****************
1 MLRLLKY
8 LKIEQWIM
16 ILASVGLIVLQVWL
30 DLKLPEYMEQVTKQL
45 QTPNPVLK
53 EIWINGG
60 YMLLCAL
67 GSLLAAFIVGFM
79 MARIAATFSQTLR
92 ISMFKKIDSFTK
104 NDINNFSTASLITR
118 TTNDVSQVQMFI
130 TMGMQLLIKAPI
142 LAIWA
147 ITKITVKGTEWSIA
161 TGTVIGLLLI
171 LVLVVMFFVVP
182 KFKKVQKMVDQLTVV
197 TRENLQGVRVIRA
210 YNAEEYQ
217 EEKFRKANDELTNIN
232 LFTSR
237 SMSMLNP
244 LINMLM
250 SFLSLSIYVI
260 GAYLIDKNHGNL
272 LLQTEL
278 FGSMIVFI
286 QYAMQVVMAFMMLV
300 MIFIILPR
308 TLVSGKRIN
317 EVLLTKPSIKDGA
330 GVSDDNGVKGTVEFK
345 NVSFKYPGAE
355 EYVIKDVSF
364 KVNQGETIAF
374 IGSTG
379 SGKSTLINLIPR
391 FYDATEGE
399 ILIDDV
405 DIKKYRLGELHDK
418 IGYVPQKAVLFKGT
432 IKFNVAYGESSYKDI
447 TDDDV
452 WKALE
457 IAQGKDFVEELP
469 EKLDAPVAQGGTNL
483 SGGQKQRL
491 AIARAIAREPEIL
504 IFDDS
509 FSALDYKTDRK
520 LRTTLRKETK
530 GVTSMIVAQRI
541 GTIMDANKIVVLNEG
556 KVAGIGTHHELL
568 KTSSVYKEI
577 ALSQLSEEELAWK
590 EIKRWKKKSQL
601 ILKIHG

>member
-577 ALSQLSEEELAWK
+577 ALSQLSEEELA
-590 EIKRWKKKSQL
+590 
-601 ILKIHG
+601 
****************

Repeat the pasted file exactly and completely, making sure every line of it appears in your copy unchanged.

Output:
1 MLRLLKY
8 LKIEQWIM
16 ILASVGLIVLQVWL
30 DLKLPEYMEQVTKQL
45 QTPNPVLK
53 EIWINGG
60 YMLLCAL
67 GSLLAAFIVGFM
79 MARIAATFSQTLR
92 ISMFKKIDSFTK
104 NDINNFSTASLITR
118 TTNDVSQVQMFI
130 TMGMQLLIKAPI
142 LAIWA
147 ITKITVKGTEWSIA
161 TGTVIGLLLI
171 LVLVVMFFVVP
182 KFKKVQKMVDQLTVV
197 TRENLQGVRVIRA
210 YNAEEYQ
217 EEKFRKANDELTNIN
232 LFTSR
237 SMSMLNP
244 LINMLM
250 SFLSLSIYVI
260 GAYLIDKNHGNL
272 LLQTEL
278 FGSMIVFI
286 QYAMQVVMAFMMLV
300 MIFIILPR
308 TLVSGKRIN
317 EVLLTKPSIKDGA
330 GVSDDNGVKGTVEFK
345 NVSFKYPGAE
355 EYVIKDVSF
364 KVNQGETIAF
374 IGSTG
379 SGKSTLINLIPR
391 FYDATEGE
399 ILIDDV
405 DIKKYRLGELHDK
418 IGYVPQKAVLFKGT
432 IKFNVAYGESSYKDI
447 TDDDV
452 WKALE
457 IAQGKDFVEELP
469 EKLDAPVAQGGTNL
483 SGGQKQRL
491 AIARAIAREPEIL
504 IFDDS
509 FSALDYKTDRK
520 LRTTLRKETK
530 GVTSMIVAQRI
541 GTIMDANKIVVLNEG
556 KVAGIGTHHELL
568 KTSSVYKEI
577 ALSQLSEEELAWK
590 EIKRWKKKSQL
601 ILKIHG

>member
-577 ALSQLSEEELAWK
+577 ALSQLSEEELA
-590 EIKRWKKKSQL
+590 
-601 ILKIHG
+601 